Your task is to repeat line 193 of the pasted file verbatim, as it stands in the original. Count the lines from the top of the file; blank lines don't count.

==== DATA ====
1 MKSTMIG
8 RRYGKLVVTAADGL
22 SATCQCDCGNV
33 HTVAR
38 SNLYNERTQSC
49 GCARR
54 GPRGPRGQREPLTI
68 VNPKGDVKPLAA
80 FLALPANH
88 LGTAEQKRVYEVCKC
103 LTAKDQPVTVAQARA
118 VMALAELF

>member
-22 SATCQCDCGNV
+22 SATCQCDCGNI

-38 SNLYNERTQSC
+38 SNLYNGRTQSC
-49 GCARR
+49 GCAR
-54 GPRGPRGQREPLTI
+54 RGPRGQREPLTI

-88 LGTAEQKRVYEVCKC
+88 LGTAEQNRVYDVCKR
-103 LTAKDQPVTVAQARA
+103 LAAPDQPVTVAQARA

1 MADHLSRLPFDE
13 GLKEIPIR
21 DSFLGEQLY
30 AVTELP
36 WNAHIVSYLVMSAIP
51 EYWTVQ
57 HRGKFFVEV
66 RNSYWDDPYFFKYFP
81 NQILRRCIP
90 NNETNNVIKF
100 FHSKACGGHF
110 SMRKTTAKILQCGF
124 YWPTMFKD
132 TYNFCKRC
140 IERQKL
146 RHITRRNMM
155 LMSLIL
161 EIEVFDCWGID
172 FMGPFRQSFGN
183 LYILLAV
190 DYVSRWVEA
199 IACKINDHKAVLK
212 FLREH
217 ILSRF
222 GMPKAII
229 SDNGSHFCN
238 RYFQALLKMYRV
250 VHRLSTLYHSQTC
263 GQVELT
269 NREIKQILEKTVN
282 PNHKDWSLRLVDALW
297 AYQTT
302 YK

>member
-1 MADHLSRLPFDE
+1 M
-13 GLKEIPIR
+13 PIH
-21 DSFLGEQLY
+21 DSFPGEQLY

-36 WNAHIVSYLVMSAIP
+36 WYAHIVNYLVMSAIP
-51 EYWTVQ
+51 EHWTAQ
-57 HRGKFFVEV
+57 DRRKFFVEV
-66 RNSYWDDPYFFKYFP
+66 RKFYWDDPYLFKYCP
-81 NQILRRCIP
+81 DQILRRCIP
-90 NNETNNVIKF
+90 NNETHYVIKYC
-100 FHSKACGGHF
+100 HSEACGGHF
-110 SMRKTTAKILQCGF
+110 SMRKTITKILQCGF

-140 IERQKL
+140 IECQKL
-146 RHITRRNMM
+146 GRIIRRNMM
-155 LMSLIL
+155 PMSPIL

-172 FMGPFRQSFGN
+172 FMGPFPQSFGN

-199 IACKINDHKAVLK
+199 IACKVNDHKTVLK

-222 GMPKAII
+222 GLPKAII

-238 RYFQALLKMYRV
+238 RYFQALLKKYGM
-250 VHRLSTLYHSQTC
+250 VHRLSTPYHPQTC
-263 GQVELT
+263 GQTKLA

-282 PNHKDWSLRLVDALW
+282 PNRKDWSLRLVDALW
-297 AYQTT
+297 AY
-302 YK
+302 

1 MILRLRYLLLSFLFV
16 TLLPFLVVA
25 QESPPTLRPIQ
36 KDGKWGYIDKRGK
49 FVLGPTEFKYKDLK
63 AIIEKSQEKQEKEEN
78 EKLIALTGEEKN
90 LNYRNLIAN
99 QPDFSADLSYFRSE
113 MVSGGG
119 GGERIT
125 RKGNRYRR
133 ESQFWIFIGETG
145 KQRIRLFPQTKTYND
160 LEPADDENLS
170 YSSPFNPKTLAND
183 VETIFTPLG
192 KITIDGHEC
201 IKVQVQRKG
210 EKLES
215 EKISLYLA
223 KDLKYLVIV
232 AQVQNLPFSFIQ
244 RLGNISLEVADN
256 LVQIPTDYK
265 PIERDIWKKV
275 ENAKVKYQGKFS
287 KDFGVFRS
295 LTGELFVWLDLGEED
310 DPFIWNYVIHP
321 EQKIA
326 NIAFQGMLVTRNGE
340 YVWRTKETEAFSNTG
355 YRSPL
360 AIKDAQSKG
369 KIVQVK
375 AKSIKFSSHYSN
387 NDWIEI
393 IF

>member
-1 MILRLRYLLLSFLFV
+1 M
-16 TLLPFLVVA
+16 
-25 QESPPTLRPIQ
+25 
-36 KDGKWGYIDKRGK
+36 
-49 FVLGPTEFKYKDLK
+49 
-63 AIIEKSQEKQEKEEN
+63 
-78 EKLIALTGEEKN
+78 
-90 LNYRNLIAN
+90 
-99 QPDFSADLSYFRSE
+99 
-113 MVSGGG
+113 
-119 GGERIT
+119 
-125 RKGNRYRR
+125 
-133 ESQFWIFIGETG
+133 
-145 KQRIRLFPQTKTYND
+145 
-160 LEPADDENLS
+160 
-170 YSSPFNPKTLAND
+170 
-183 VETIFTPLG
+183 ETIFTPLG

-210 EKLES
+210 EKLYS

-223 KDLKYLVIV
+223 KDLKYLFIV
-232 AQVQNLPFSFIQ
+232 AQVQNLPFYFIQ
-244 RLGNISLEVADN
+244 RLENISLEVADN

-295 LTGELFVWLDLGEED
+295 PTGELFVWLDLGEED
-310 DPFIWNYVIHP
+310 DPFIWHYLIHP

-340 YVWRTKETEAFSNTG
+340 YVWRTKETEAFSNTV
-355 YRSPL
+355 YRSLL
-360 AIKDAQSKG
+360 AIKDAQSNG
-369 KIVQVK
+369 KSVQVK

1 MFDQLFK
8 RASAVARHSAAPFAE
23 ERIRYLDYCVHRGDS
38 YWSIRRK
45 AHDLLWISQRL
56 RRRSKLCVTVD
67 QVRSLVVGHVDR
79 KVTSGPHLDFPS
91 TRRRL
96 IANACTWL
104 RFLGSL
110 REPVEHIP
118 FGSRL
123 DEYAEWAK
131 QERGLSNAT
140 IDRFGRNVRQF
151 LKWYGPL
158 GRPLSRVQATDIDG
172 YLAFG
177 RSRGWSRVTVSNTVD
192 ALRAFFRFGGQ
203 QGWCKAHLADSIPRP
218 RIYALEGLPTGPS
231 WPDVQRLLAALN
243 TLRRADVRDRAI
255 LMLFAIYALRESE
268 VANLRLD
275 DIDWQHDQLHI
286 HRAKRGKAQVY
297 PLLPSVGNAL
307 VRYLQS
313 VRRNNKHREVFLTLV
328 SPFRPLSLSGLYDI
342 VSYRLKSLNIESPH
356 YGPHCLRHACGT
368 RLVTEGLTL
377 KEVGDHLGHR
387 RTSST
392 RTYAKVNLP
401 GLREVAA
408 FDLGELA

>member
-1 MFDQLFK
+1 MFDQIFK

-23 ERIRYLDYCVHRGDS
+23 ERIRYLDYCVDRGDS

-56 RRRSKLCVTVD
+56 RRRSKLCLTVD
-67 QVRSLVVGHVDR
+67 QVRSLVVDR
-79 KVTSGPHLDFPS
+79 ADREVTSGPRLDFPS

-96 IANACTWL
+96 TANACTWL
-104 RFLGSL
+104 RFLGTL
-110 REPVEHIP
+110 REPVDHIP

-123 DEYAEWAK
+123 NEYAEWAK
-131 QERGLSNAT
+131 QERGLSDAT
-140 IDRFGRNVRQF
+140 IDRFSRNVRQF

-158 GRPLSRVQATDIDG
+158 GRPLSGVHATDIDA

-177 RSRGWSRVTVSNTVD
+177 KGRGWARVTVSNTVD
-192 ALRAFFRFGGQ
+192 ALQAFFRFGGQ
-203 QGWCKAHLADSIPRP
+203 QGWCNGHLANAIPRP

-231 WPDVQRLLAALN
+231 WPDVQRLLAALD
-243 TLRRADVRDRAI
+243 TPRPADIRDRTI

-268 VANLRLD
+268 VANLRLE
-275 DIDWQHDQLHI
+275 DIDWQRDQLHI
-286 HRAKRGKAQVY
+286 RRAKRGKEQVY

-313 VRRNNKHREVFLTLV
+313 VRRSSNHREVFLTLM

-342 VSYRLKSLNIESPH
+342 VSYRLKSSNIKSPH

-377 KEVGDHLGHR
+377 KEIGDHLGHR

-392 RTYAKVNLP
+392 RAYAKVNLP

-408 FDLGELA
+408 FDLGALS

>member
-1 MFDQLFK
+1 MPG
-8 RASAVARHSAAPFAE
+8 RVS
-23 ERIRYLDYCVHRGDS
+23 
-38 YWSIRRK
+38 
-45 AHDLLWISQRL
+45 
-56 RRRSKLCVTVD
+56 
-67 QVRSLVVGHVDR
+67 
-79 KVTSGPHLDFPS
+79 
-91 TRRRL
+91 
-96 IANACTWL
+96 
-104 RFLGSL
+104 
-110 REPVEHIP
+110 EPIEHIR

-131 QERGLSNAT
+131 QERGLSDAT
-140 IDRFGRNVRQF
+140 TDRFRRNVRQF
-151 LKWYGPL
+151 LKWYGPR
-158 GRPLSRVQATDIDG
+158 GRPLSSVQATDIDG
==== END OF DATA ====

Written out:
+340 YVWRTKETEAFSNTV